Volunteering abroad as a family can help shape your child's future. Immersing yourself in a new culture away from privilege can bring about invaluable lessons. You coerce your family to work together, share ideas and experiences, that will hold your bonds together through any sort of circumstance you may encounter.
1. Give your kids perspective. Volunteering abroad helps produce socially-conscious children who are more willing to contribute to society. Immersing your child into a world less materialistic than their own can help them understand that having an iPad in the classroom is a luxury or why spaying and neutering your pets helps prevent seeing starving homeless dogs and cats in the streets.
2. Engage in your child's passion and interest. Finding a project that suits your family is essential. Being outside of your comfort zone can be difficult for anyone, especially a child. Having a shared interest makes immersing your children into the volunteering experience much easier. Is your child an animal-lover? Choose an animal care project. Does your child love art? Participate in a community art project that'll help cement a connection with the local community. Is your kid an outdoors kid who likes gardening, bugs, or being in the woods? Join a conservation project. Choose a project where your kid could thrive.
3. Create a hands-on way to teach. Not only do we want to give our children the best education possible, we also want to instill specific values in our children. Volunteering abroad helps teach them compassion, collective responsibility, tolerance, and flexibility. Volunteering as a family inspires a cooperative work ethic, where they can begin to understand how far they can go when working as a team.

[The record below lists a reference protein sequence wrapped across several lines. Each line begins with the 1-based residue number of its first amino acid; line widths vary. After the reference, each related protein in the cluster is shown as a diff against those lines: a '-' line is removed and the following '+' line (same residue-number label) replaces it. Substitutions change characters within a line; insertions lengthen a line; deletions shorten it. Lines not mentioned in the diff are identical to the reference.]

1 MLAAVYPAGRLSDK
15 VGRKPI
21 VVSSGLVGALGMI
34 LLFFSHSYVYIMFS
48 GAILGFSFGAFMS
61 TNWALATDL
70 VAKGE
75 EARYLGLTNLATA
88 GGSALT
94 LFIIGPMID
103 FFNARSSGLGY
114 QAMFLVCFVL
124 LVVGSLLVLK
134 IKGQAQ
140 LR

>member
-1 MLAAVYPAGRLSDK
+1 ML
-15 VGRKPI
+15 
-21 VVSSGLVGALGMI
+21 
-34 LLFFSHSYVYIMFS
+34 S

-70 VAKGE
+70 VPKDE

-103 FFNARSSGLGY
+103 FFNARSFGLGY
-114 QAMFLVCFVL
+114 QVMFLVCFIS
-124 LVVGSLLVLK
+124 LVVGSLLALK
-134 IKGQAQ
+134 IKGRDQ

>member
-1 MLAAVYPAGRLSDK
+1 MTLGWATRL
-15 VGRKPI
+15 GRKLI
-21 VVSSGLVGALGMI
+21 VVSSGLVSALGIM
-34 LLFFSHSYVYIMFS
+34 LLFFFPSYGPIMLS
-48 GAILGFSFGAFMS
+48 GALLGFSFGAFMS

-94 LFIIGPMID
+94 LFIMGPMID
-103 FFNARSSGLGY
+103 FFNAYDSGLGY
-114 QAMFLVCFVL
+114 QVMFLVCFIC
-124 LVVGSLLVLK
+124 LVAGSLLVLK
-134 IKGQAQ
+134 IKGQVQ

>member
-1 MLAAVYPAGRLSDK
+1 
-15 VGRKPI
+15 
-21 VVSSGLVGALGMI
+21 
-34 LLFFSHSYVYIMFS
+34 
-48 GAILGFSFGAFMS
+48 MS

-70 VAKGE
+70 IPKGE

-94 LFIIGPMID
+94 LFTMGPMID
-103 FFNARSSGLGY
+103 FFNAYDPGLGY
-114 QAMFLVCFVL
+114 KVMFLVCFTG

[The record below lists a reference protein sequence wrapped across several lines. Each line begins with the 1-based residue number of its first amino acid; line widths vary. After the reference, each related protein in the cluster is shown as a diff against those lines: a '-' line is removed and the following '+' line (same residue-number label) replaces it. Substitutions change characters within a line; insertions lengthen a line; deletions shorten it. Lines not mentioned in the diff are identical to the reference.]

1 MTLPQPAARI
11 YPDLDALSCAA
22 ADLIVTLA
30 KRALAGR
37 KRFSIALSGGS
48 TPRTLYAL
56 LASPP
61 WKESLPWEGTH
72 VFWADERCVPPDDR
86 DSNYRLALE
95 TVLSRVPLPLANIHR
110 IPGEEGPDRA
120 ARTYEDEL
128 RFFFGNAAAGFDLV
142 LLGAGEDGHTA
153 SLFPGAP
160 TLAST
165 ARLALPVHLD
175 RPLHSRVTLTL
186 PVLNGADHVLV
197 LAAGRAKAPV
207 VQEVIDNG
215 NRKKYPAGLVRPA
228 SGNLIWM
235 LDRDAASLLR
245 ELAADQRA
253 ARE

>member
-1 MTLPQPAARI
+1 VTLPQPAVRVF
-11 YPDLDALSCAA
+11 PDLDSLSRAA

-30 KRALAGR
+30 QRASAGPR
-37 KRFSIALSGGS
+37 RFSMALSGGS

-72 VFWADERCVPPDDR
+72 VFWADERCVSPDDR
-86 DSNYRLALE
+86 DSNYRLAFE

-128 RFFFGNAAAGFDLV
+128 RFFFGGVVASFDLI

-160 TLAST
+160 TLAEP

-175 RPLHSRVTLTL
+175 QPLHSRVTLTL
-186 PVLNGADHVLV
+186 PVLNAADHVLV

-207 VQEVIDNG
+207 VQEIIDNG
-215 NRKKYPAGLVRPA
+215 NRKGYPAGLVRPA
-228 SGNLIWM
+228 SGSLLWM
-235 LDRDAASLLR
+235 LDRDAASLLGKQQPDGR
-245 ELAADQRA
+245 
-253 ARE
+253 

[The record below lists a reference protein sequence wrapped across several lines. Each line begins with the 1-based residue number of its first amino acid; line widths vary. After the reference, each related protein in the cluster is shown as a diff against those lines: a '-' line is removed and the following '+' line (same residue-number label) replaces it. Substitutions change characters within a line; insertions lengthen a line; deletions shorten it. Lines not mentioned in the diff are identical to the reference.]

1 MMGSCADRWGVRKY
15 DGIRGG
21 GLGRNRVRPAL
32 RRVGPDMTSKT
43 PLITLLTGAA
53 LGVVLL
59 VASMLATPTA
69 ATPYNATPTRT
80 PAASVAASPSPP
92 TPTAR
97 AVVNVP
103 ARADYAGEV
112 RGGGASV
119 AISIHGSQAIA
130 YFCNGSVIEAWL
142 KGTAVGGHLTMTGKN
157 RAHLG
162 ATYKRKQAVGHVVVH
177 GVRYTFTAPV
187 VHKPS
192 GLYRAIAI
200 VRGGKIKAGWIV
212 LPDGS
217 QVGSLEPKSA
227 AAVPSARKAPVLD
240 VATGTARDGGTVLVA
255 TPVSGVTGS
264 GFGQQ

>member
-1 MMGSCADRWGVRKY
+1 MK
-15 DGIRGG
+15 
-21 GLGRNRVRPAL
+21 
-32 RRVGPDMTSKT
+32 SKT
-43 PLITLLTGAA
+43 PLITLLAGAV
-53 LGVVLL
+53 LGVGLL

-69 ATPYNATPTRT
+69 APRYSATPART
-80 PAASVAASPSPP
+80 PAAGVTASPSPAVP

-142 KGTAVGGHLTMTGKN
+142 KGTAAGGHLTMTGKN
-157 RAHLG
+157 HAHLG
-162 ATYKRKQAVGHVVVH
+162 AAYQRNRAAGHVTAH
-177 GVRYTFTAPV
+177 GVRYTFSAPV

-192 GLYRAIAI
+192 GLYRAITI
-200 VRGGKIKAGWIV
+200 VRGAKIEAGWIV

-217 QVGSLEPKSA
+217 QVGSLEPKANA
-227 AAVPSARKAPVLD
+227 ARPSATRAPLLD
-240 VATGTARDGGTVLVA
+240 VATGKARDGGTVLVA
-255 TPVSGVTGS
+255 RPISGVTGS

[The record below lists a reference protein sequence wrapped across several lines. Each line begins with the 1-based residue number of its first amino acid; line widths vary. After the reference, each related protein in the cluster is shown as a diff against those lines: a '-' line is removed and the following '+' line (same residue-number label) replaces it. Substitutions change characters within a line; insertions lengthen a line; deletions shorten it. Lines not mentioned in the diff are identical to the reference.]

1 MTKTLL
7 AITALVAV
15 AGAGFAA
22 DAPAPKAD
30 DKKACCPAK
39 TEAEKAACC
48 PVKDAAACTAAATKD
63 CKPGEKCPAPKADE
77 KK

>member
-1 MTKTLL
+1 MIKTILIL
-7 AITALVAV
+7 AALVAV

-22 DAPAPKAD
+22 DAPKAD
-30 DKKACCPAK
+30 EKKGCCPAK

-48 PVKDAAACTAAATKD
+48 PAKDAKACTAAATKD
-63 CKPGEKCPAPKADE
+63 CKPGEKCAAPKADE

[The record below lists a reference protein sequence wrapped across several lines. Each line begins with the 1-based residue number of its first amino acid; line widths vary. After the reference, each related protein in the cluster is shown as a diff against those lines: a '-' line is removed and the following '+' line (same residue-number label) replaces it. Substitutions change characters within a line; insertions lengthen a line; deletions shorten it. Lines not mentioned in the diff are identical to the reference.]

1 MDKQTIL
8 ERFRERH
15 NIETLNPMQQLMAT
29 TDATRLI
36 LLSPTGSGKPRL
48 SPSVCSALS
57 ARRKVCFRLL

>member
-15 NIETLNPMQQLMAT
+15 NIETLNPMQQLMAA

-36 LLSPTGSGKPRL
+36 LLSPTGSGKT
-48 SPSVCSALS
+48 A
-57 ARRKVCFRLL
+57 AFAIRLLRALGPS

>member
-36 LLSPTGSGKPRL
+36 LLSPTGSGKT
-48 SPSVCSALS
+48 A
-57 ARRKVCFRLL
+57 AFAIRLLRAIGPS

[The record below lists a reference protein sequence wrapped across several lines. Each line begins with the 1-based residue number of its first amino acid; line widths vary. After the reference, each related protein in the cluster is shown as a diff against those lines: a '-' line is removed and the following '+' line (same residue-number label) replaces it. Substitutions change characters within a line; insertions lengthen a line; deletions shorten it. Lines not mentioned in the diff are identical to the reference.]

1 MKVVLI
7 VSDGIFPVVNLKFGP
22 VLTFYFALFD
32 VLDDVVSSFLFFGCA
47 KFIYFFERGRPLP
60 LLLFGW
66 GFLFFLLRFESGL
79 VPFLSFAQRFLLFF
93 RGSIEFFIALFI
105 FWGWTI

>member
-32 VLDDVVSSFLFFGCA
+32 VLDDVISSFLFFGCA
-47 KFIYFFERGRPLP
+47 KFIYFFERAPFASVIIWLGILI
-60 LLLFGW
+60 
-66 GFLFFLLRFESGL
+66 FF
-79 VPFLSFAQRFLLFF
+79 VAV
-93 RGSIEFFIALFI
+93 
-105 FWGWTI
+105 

4. Have your kids gain self-confidence. Volunteering abroad often places you and your family in a completely new situation. Learning how to deal, live, and behave in a new environment is just part of the package. As your grow more comfortable in a place, so does your child. They don't see obstacles as hurdles anymore, but rather as stepping stones. Your child sees things in a new light, thinking of new, original solutions to common problems. They deal with unpredictability better, being able to adapt as they go. All the sudden, that little thing you brought into the world, is taking it by storm, blazing trails, while standing on their own teeth with a voice of their own.
5. Create memories. Remember that time when a horse farted in your dad's face? Remember trying to play charades with our host-family? Remember how we felt so connected with each other and the environment while we volunteered with elephants? Remember how your younger sister cried when she saw where she was staying, only to cry because she didn't want to leave? Those are just some of the stories you'll reminisce about years down the road. But creating memories isn't just about creating stories. Your children will remember how you cared for others. They'll remember how you took them to a place where they could grow as people. And when your gone, and they're still here, they'll talk about you with compassion, remember adventure, and stand on their own two feet, because they saw how you did it while trying to be a good person.